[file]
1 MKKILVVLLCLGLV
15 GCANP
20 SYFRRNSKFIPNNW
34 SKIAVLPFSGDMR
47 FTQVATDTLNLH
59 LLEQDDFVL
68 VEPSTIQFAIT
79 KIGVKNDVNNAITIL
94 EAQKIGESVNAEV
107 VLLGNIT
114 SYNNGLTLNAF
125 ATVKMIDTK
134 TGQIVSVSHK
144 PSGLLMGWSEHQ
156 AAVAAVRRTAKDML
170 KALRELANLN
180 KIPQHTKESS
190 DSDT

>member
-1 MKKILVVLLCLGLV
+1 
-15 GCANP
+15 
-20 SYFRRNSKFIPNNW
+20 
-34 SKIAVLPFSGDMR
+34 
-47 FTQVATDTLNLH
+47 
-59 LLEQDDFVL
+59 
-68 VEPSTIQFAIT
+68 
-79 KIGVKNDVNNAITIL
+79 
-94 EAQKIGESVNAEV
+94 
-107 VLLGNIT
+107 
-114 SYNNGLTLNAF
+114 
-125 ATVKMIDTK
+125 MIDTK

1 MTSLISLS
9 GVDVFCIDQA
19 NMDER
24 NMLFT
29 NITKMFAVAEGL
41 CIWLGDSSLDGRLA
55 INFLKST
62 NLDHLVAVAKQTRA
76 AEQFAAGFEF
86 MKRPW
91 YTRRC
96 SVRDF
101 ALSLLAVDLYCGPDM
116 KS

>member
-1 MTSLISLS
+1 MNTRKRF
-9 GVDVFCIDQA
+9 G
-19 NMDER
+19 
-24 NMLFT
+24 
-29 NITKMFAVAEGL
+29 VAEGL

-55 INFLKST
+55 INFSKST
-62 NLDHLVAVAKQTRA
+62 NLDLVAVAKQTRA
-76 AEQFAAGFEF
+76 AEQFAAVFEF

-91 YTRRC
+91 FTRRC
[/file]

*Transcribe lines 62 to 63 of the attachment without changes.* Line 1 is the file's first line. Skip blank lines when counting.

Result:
+9 G
-19 NMDER